Veteran covert operative Gina Haspel was approved Wednesday to become director of the Central Intelligence Agency in a crucial Senate panel vote, despite her record of involvement in torture in the early 2000s, AFP reported.The Intelligence Committee voted 10-5 to forward her nomination to lead the USA spy agency to the entire Senate, virtually assuring final approval of her nomination.
A key US Senate Committee today approved the nomination of veteran intelligence officer Gina Haspel to become the new director of the CIA despite the bitter debate over her role in the torture used by the US on Al-Qaeda detainees in the early 2000s.
Haspel faces opposition from a majority of Democrats and human rights groups for her role in the George W. Bush administration's interrogation and detention program, which critics say amounted to torture.
Mark Warner, offered a surprising thumbs-up on Tuesday after Haspel, the spy agency's acting director, put in writing her belief that the CIA should never have engaged in "enhanced interrogation" techniques - now widely regarded as forms of torture.
"With the benefit of hindsight and my experience as a senior agency leader, the enhanced interrogation program is not one the CIA should have undertaken", she wrote in the letter to Warner.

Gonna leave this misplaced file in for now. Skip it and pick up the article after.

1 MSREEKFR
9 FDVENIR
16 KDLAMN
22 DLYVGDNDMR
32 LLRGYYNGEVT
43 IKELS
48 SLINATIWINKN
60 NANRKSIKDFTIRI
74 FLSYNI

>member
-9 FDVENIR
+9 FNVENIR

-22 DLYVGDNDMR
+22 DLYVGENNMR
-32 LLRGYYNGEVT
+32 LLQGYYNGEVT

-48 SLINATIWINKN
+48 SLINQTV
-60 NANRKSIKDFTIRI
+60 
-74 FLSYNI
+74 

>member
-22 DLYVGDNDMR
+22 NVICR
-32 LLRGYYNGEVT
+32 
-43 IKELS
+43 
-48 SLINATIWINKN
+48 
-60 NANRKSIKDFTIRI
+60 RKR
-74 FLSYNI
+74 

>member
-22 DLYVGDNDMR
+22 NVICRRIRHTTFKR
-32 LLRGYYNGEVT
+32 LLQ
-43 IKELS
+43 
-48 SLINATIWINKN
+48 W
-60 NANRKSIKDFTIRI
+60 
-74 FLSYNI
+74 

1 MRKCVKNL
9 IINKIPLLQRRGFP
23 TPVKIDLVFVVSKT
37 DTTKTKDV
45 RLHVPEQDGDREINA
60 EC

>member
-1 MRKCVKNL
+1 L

At the request of Congress, the CIA has declassified documents shedding light on Haspel's career in covert operations, particularly in her reported role at the agency's "black site" in Thailand.
"Gina Haspel is the most qualified person the President could choose to lead the CIA and the most prepared nominee in the 70 year history of the Agency", Chairman Richard Burr, R-N.C., said in a statement.
In the closed session vote, Haspel won "yes" votes from 10 of the committee's 15 members, including all eight Republicans and two Democrats.
Haspel's critics have also complained that the Central Intelligence Agency has chosen to selectively release information about Haspel's 33-year Central Intelligence Agency career in order to put her in a positive light.
Democratic Senator Heidi Heitkamp and Bill Nelson said they will also vote to for Haspel's confirmation.
"I believe [Haspel] is someone who can and will stand up to the President if ordered to do something illegal or immoral-like a return to torture", Warner said in a statement.
But not having caught the bigger fish yet is no excuse for throwing this one back, let alone promoting her to head the very organization under whose auspices she committed her crimes.
Her nomination now goes to the full Senate for confirmation.
In written answers to the committee's questions, and a separate letter to Warner, Haspel stopped short of condemning the agency officials "that made these hard calls" and praised the "valuable intelligence collected" through the program - despite the Senate's determination that interrogations were not a viable means of gaining information.
Trump himself has said the country should consider resuming the use of harsh interrogation techniques.
Republican Sen. Jeff Flake, McCain's Arizona colleague, has stated he is undecided.
In an interview with Al Jazeera, Gerald Staberock, secretary general of the World Organization Against Torture (OMCT), said Haspel's expected confirmation is a "terrible message by the USA that torture is not a crime".